Carbon Neutrality Goals: Japan draws up plans to transition to next-generation power networks

The Japanese electricity sector is in a state of flux as it strives to achieve its carbon neutrality goals by 2050. De­carbonising the power generation base is one of Japan’s top priorities and it is increasingly positioning renewables as the main source of energy in the future. This is despite certain issues that are uni­que to the country – a high depende­nce on LNG imports due to the lack of fossil fuel resources; the unavailability of flat areas, which limits renewable energy expansion; and no cross-border transmission interconnections for power trade with neighbouring countries. Fur­th­er, the recent global surge in energy prices due to the Ukraine war has significantly im­pacted power supply in Japan. Therefore, it is planning to bring nuclear back into its fold to address energy security concerns. With the Japanese government targeting to increase the share of non-fossil fuel energy (renewable and nuclear) in total generation to 59 per cent by financial year 2030 from 24 per cent in financial year 2019, a major transformation is under way in the electricity sector.

The power transmission and distribution (T&D) segment has a vital role to play in supporting this objective as electricity networks need to be overhauled to strengthen Japan’s ageing power grid so that they can evacuate large-scale re­ne­wables while maintaining grid stability and resilience. To this end, the 10 general power T&D companies in Japan that make up the Grid Council have drawn up a plan, “Toward Carbon Neutrality by 2050 – Roadmap to the Next Generation of Power Networks”.

Power Line takes a look at Japan’s energy policy goals and plans to build power networks of the future.

Energy and environment policy goals

In October 2020, the then Japanese prime minister Suga Yoshihide announ­ced the ambitious goal of making Japan carbon-neutral by 2050. In April 2021, it was declared that Japan would seek to reduce its greenhouse gas emissions by 46 per cent by financial year 2030 from its 2013 levels, and would thereafter further strive towards a 50 per cent reduction. To meet these goals, the governme­nt approved the Sixth Strategic Energy Plan in October 2021, which stipulates that thermal power generation will be reduced from about 76 per cent in financial year 2019 to about 41 per cent by financial year 2030.

The “Green Growth Strategy toward Ca­rbon Neutrality by 2050” announced by the Ministry of Economy, Trade and In­dustry in December 2021 has set decarbonisation of the electric power sector as a major goal. It proposed a policy to promote decarbonisation of power so­ur­ces such as maximum introduction of renewable energy while promoting “el­ec­trification” in non-electrification of the industrial, transportation and hou­sehold sectors.

A new philosophy of S+3E (safety, energy security, economic efficiency and environment) was also introduced to strive towards the 2030 commitments by wor­king to make renewable energy the main source of power generation, restar­ting nu­clear power plants with a focus on safety, and reducing the dependence on thermal power generation as much as possible by phasing out inefficient thermal power generation.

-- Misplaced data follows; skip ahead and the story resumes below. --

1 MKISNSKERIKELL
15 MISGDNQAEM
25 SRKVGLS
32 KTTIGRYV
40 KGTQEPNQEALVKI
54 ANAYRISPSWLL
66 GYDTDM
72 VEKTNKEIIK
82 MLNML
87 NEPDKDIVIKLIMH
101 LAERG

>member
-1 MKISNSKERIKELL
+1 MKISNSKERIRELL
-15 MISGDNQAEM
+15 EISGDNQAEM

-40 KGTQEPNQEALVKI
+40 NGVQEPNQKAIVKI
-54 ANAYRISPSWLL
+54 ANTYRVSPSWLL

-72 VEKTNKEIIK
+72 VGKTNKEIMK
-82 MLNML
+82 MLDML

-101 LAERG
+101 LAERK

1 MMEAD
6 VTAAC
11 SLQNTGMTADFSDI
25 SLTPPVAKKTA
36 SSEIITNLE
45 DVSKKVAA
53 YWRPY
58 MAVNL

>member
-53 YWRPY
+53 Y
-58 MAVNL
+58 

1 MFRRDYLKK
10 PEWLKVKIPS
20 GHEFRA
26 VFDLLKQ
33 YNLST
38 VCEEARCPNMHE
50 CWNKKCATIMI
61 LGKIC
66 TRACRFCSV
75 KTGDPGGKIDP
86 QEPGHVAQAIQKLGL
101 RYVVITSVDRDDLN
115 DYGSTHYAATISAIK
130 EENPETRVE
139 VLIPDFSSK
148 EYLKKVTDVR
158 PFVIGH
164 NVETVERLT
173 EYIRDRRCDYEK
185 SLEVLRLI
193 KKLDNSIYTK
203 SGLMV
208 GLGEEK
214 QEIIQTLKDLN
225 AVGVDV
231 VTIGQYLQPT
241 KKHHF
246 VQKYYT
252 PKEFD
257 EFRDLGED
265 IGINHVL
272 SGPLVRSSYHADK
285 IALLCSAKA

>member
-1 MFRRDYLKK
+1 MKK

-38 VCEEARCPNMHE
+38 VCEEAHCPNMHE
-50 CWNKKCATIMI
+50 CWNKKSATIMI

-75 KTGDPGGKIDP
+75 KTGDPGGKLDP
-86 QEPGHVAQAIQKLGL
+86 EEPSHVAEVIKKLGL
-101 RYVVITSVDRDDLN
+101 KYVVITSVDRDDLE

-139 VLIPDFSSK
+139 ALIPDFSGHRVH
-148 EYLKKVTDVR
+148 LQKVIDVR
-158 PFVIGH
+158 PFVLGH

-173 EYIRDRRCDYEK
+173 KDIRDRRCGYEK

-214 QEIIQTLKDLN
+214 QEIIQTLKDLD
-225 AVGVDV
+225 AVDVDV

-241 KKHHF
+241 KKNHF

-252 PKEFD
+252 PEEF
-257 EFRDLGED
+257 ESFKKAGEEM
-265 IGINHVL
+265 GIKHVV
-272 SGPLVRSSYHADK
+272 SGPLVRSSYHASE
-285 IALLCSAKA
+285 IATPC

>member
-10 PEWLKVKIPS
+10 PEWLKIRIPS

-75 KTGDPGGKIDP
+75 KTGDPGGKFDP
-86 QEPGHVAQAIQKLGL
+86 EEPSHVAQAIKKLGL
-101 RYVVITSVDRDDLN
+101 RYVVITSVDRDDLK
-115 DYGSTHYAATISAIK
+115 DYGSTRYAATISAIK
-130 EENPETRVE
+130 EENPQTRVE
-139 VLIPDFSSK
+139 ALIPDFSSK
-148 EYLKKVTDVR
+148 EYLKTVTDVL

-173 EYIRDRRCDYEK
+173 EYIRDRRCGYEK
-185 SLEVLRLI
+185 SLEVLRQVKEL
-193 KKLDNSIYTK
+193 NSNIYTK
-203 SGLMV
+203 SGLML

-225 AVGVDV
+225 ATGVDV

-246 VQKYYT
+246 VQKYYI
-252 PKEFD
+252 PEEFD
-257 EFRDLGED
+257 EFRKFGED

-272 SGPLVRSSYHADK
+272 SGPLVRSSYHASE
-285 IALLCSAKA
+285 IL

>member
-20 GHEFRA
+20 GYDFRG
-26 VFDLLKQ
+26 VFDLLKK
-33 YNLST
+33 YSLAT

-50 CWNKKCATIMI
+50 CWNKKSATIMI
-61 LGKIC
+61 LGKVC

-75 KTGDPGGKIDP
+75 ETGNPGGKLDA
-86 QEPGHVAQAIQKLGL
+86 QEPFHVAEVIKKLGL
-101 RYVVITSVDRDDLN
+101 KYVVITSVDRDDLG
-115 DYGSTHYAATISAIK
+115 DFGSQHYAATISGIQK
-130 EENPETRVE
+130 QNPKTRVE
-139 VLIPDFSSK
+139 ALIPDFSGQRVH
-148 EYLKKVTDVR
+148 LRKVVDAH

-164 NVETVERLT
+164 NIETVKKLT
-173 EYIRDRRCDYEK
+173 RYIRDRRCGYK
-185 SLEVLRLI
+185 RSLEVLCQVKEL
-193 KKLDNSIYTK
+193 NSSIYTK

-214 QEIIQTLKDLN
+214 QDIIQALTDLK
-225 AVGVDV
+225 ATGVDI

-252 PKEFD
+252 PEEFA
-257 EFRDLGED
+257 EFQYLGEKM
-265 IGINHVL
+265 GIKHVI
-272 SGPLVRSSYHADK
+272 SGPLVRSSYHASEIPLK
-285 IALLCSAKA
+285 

Recently, in November 2022, the Japa­ne­se government proposed plans to allow some nuclear reactors to operate beyo­nd the current 60-year limit and develop next-generation innovative reactors that incorporate new safety mechanisms. To recall, after the 2011 earthquake-trigge­r­ed tsunami disaster at the Fukushima nuclear power plant, the operational life of Japan’s nuclear reactors was limited to 40 years with a possible one-time extension of up to 20 years, under stricter sa­fety protocols.

Electricity industry structure

Historically, Japan’s electricity system was fragmented into 10 areas, operated by vertically integrated electric power co­­m­panies (EPCos), which had a mo­no­poly in their own areas. There was one EPCo each for Tokyo, Hokkaido, To­ho­ku, Ch­u­bu, Hokuriku, Kansai, Chugo­ku, Shi­koku, Kyusyu and Okinawa regio­ns. Elec­tric Power Development Com­pany Limi­ted, or J-Power, is the only utility that op­erates at the national level. Al­th­ough independent generators have been allo­wed to operate since liberalisation in 1995, their participation has been low.

This was followed by a partial liberalisation of the retail sector in 2000-05, when power producers and suppliers were gr­an­ted the right to sell electricity to larger consumers using the EPCos’ transmission networks. The Japanese El­ectric Power Exchange was establi­sh­ed in 2003 to encourage greater po­wer exchange. However, competition re­ma­i­n­ed limited by regional boundaries with EPCos controlling both generation and distribution.

The Japanese government began a massive reform exercise of its electricity sector under three stages. The first stage of the reform policy was accomplished by April 2015, with the establishment of the Organisation for Cross-regional Coordi­na­tion of Transmission Operators to enhance control over the supply-dema­nd balance of electricity in both normal and emergency situations on a nationwide basis. The second stage of the re­form, which fully opened retail-level competition in the Japanese electricity market, was accomplished by April 2016.

The Electricity and Gas Market Survei­llance Commission (formerly Electricity Market Surveillance Commission, which was formed in September 2015 but cha­n­ged its name in April 2016 with the addition of the gas surveillance function) is responsible for granting electricity retailer licences and supervising electricity retailers to ensure their compliance.

The third and final stage of reforms, which called for the legal separation of transmission and distribution from generation and retail, was implemented in April 2020, resulting in the spin-off of new T&D companies from the former general electricity utilities. All EPCos have legally un­bundled choosing either a holding company approach and/or a format of affiliated companies. Since April 2020, the new electricity T&D companies act as transmission se­rvice operators and are responsible for grid management. Meanwhile, the retail market has over 700 retailers though the retail arms of former EPCos still dominate the retail market. However, the share of retailers is gradually increasing.

Focus on power networks